a windfall

Untitled

How I Would Paint Happiness

Something sudden, a windfall,
a meteor shower. No—
a flowering tree releasing
all its blossoms at once,
and the one standing beneath it
unexpectedly robed in bloom,
transformed into a stranger
too beautiful to touch.

by Lisel Mueller, from Imaginary Paintings

----

Today I briefly sat under this tree, the wind was blowing steadily, and I found a pink blossom that fell on the grass. I tucked it between the pages of a beloved book, and left because it was starting to get too cold. Then I went to a coffee shop nearby and had hot apple cider, while writing a letter to a friend who lives in Amsterdam.

Is it possible to miss a place you've never been? Because I feel that way about Amsterdam, and other cities I've known only through books, or stories from friends and loved ones. 

----

Poem taken from The Paris Review, Issue No. 124, Fall 1992

capella

by Carl Philipps, The Kenyon Review

R1-02727-021A

I.

I miss the sea.

I miss the storms
that stopped there.

How much is luck, again opening,
and luck shutting itself down, what we
never expected, or only sort of did,
or should have?

The windfalls of my mistakes sweetly rot beneath me.

Two hawks lift—headed north—from my highest bough.


R1-02727-019A

II.

So he’s seen the blizzard that the future
looks like, and gotten lost,
a little. All the same— 

he gathers the honeysuckle in his arms,
as for a lover. Cloud of bees,
of yellow.

His chest, blurring bright with it.

Who’s to say brutality’s what he’ll be wearing,
when he goes?


R1-02727-022A

III.

There’s a light that estrangement,
more often than not, briefly
leaves behind it.

                         Then the dark—blue and damned,
erotic: here, where—done at last
with flashing like
power itself at first, then what power

comes to—the field
lays down its winded swords. —My head;
beside yours.


----

This poem is very special to me. It got me through those cold days in December when I was very sick and could only stay in bed, longing for the day when I will finally see the ocean again.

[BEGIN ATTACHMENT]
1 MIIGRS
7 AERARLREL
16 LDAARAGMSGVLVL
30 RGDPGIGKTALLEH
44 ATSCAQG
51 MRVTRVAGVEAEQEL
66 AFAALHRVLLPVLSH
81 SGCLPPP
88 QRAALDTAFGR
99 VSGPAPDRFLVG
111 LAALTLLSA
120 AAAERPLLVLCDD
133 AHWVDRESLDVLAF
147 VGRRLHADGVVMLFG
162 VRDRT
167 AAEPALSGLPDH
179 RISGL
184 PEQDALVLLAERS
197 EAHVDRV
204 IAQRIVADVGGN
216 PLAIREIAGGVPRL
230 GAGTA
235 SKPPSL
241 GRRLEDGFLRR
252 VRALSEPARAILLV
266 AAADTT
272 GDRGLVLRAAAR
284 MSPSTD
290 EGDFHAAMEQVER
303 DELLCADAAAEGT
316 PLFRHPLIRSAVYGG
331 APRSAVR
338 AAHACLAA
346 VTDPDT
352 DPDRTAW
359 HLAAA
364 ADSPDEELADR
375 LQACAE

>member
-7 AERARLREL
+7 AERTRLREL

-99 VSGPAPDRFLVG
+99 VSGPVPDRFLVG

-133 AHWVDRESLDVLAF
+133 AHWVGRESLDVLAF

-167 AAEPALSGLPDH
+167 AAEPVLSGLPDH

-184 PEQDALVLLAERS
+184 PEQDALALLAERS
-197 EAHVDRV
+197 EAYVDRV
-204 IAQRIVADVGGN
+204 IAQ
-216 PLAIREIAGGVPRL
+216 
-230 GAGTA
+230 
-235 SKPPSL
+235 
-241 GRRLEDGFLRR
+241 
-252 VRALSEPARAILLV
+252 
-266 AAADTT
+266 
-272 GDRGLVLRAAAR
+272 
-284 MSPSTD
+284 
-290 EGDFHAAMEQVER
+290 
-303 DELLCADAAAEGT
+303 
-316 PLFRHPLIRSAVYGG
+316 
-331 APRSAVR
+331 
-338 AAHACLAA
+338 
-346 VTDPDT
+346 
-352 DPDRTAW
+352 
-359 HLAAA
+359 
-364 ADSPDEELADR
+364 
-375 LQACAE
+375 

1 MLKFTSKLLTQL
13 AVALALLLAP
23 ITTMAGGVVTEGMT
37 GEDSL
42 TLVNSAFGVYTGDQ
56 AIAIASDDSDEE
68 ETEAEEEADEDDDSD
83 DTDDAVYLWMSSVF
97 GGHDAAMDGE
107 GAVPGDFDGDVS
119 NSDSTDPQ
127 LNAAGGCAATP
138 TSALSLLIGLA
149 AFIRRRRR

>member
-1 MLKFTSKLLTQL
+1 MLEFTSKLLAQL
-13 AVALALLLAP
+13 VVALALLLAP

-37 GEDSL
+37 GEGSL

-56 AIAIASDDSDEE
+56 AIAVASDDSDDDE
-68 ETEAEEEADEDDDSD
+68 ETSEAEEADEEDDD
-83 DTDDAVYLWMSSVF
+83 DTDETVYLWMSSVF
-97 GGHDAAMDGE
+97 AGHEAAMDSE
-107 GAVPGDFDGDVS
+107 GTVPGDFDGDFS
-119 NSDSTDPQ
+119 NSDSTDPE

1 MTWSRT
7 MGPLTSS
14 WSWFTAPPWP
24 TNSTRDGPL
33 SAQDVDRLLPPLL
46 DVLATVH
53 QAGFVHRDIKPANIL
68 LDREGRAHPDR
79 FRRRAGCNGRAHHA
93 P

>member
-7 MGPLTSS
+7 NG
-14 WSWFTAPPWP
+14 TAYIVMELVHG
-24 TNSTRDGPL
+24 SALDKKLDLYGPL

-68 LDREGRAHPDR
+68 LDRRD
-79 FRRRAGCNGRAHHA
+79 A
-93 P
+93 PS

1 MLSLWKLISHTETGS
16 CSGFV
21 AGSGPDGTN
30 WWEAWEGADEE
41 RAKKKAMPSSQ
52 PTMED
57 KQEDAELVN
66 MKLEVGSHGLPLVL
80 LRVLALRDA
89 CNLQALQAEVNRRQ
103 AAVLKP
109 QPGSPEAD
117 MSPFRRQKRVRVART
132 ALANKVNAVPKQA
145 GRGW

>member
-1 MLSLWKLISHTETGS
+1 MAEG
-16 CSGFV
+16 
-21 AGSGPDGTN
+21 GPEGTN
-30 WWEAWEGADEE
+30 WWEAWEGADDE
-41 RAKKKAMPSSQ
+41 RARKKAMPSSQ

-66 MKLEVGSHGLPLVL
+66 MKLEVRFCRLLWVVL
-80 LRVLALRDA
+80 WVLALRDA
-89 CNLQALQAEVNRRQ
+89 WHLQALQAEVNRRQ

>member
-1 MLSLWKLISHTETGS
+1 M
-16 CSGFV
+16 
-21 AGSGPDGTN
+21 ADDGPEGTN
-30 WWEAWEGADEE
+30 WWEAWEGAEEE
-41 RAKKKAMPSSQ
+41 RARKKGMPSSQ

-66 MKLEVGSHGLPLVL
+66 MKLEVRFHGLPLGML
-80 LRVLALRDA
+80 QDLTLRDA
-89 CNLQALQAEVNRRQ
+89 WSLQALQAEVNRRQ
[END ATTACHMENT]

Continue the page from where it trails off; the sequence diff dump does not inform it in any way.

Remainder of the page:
I took these photos with a disposable camera on New Year's Day. The tides were so huge, the light so luminous, you can't help but feel your heart expand to contain it all. 

Poem is taken from The Kenyon Review, Winter 2014, Volume XXXVI.

today's inpiration: the redwoods

IMG_4131

“The soul should always stand ajar, ready to welcome the ecstatic experience.”

--Emily Dickinson

sand dunes

Sand dunes

sand dunes

sand dunes

sand dunes

Late Autumn, Winter, Early Spring

I've sat in this same spot through the years, watching the ocean, sometimes squinting at the sun, or shivering in the cold. Most of the time, I come here when I am overwhelmed, when the daily grind is too much to bear, I take my shoes off and dig my toes in the sand, leaving all my worries behind. My heart feels at home here, with the shifting sand dunes.

Have a listen to this lovely piece by The Cinematic Orchestra.

good days

Untitled

Uitwaaien is a Dutch word which means to take a brief break in the countryside to clear one's head. It literally translates as “to take a walk in the wind.” (Pronounced as out-vye-in)

I don't know about you guys but uitwaaien sounds really good right now. I had a terrible last few days, one that started with me crying at a train station in the rain, to spending Thursday evening inside a friend's car while we drove around a couple of blocks because it was too cold and I couldn't remember where I had parked my car.

I kept reminding myself to just let go, there will always be people who will treat others badly, and I can't do anything about that. To focus on gratitude and what brings me joy instead.

Spending time by the ocean, climbing up and down sand dunes, whilst watching the last of the sun disappear on the horizon. Hanging out next to a little greenhouse, thinking about my mom, and how much I miss her rooftop garden filled with all kinds of tropical plants. Taking inspiration from Jane Eyre, and these lines.

One of my best friends sending a hilarious photo of someone we both love, with a subject line that says: "To get through a sucky day, you just need to grasp at anything that can make you smile."

And some days, it works.